This change of direction was the result of an internal power struggle, which pitted Lucke and his supporters against conservative ultra-nationalists, including one of Lucke’s two co-leaders, Frauke Petry. At a party congress in 2015, Petry won power and Lucke resigned from the AfD. Since then, Petry, who comes from the East German state of Saxony, has shared the party’s leadership with Jörg Meuthen, the leader of the AfD in the West German state of Baden-Württemberg. He is one of the last remaining prominent AfD politicians whose politics are similar to those of AfD founder Lucke.
Petry was born in 1975 in Dresden in the southeast of East Germany. Her father, an engineer, fled to West Germany when she was a teenager. After the fall of the wall, she and her mother also moved to the West. Following in the footsteps of her mother, Frauke Petry trained to become a chemist. She did her undergraduate studies in England, and then gained a doctorate in chemistry from the University of Göttingen. After working in the academy for several years, in 2007 she returned to her native Saxony to set up a company that produces a polyurethane tyre filler invented by her mother. In 2012, Petry was awarded an honour by the German government for being a successful innovator and entrepreneur. One year later, her company became insolvent and Petry, who was its guarantor, had to declare bankruptcy. The company was eventually taken over by a group of investors, and until early this year, Petry remained its managing director.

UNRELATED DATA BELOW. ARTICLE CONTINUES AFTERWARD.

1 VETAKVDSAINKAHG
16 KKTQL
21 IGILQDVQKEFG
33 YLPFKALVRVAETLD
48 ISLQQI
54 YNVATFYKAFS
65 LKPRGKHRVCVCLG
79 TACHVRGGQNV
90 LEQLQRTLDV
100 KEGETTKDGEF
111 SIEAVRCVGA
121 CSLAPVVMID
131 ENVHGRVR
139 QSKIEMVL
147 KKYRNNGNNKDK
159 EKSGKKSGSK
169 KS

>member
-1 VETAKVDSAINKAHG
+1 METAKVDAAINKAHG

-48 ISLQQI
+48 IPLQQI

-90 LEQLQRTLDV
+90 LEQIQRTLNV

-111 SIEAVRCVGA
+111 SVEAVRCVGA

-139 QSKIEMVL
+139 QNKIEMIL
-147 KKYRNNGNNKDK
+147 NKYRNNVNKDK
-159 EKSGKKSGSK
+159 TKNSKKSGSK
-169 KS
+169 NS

Frauke Petry had four children with her former husband Sven, a Lutheran pastor but the couple separated last year. Since then her partner has been Marcus Pretzell, the leader of the AfD in North Rhine-Westphalia. She has tried to draw attention to the fact that unlike her bête noire Angela Merkel (who is often referred to as “Mutti”, or mum, in Germany), she is a mother and is therefore able to imagine a future beyond her own lifespan.